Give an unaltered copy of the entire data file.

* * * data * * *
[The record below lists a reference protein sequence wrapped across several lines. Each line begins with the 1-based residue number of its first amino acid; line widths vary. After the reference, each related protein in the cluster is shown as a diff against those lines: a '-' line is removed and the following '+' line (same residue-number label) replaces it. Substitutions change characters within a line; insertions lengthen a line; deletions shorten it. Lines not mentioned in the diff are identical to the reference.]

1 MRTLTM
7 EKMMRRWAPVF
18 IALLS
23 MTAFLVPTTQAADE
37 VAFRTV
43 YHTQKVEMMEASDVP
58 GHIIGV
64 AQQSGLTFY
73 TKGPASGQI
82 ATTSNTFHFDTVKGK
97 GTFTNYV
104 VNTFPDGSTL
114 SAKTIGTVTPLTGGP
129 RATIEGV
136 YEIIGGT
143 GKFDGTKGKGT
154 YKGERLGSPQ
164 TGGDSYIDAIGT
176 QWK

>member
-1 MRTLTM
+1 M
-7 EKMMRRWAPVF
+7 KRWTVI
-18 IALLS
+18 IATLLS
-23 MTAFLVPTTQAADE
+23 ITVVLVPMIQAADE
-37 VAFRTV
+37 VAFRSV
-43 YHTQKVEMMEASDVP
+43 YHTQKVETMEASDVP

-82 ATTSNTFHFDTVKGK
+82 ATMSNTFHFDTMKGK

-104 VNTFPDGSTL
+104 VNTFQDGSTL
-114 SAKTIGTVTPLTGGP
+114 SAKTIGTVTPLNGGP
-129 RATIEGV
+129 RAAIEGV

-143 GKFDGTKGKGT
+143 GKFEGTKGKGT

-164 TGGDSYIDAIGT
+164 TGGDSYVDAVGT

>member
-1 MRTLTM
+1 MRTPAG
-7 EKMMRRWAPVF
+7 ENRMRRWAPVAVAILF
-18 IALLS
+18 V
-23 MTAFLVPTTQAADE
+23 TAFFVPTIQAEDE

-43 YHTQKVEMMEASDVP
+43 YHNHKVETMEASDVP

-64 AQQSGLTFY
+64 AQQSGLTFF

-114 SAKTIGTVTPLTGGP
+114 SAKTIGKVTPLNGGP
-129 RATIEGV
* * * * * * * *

[The record below lists a reference protein sequence wrapped across several lines. Each line begins with the 1-based residue number of its first amino acid; line widths vary. After the reference, each related protein in the cluster is shown as a diff against those lines: a '-' line is removed and the following '+' line (same residue-number label) replaces it. Substitutions change characters within a line; insertions lengthen a line; deletions shorten it. Lines not mentioned in the diff are identical to the reference.]

1 MRTLTM
7 EKMMRRWAPVF
18 IALLS
23 MTAFLVPTTQAADE
37 VAFRTV
43 YHTQKVEMMEASDVP
58 GHIIGV
64 AQQSGLTFY
73 TKGPASGQI
82 ATTSNTFHFDTVKGK
97 GTFTNYV
104 VNTFPDGSTL
114 SAKTIGTVTPLTGGP
129 RATIEGV
136 YEIIGGT
143 GKFDGTKGKGT
154 YKGERLGSPQ
164 TGGDSYIDAIGT
176 QWK

>member
-1 MRTLTM
+1 M
-7 EKMMRRWAPVF
+7 KRWTVI
-18 IALLS
+18 IATLLS
-23 MTAFLVPTTQAADE
+23 ITVVLVPMIQAADE
-37 VAFRTV
+37 VAFRSV
-43 YHTQKVEMMEASDVP
+43 YHTQKVETMEASDVP

-82 ATTSNTFHFDTVKGK
+82 ATMSNTFHFDTMKGK

-104 VNTFPDGSTL
+104 VNTFQDGSTL
-114 SAKTIGTVTPLTGGP
+114 SAKTIGTVTPLNGGP
-129 RATIEGV
+129 RAAIEGV

-143 GKFDGTKGKGT
+143 GKFEGTKGKGT

-164 TGGDSYIDAIGT
+164 TGGDSYVDAVGT

>member
-1 MRTLTM
+1 MRTPAG
-7 EKMMRRWAPVF
+7 ENRMRRWAPVAVAILF
-18 IALLS
+18 V
-23 MTAFLVPTTQAADE
+23 TAFFVPTIQAEDE

-43 YHTQKVEMMEASDVP
+43 YHNHKVETMEASDVP

-64 AQQSGLTFY
+64 AQQSGLTFF

-114 SAKTIGTVTPLTGGP
+114 SAKTIGKVTPLNGGP
-129 RATIEGV